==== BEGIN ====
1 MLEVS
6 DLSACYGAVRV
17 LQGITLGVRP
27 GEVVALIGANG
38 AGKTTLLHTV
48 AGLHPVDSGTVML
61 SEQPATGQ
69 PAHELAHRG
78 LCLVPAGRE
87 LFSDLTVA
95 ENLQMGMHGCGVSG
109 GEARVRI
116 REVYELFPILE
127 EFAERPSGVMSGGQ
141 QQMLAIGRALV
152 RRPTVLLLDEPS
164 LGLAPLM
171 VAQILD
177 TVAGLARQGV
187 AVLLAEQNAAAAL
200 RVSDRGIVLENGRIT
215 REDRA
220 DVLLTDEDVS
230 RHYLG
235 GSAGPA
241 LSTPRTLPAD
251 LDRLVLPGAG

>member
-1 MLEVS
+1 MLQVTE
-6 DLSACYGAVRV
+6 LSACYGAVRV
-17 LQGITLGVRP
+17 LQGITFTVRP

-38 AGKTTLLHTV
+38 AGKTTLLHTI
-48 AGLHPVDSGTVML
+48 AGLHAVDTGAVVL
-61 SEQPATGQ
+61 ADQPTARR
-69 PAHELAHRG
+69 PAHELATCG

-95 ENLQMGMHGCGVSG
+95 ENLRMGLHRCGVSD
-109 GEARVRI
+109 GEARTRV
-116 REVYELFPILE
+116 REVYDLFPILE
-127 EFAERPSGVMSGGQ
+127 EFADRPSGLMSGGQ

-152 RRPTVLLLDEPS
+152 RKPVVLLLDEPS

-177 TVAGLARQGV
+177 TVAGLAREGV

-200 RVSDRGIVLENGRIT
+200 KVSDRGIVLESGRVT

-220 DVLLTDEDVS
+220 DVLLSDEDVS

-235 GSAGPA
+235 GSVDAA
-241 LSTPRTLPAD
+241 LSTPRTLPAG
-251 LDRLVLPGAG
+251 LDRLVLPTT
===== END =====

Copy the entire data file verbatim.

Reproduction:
1 MLEVS
6 DLSACYGAVRV
17 LQGITLGVRP
27 GEVVALIGANG
38 AGKTTLLHTV
48 AGLHPVDSGTVML
61 SEQPATGQ
69 PAHELAHRG
78 LCLVPAGRE
87 LFSDLTVA
95 ENLQMGMHGCGVSG
109 GEARVRI
116 REVYELFPILE
127 EFAERPSGVMSGGQ
141 QQMLAIGRALV
152 RRPTVLLLDEPS
164 LGLAPLM
171 VAQILD
177 TVAGLARQGV
187 AVLLAEQNAAAAL
200 RVSDRGIVLENGRIT
215 REDRA
220 DVLLTDEDVS
230 RHYLG
235 GSAGPA
241 LSTPRTLPAD
251 LDRLVLPGAG

>member
-1 MLEVS
+1 MLQVTE
-6 DLSACYGAVRV
+6 LSACYGAVRV
-17 LQGITLGVRP
+17 LQGITFTVRP

-38 AGKTTLLHTV
+38 AGKTTLLHTI
-48 AGLHPVDSGTVML
+48 AGLHAVDTGAVVL
-61 SEQPATGQ
+61 ADQPTARR
-69 PAHELAHRG
+69 PAHELATCG

-95 ENLQMGMHGCGVSG
+95 ENLRMGLHRCGVSD
-109 GEARVRI
+109 GEARTRV
-116 REVYELFPILE
+116 REVYDLFPILE
-127 EFAERPSGVMSGGQ
+127 EFADRPSGLMSGGQ

-152 RRPTVLLLDEPS
+152 RKPVVLLLDEPS

-177 TVAGLARQGV
+177 TVAGLAREGV

-200 RVSDRGIVLENGRIT
+200 KVSDRGIVLESGRVT

-220 DVLLTDEDVS
+220 DVLLSDEDVS

-235 GSAGPA
+235 GSVDAA
-241 LSTPRTLPAD
+241 LSTPRTLPAG
-251 LDRLVLPGAG
+251 LDRLVLPTT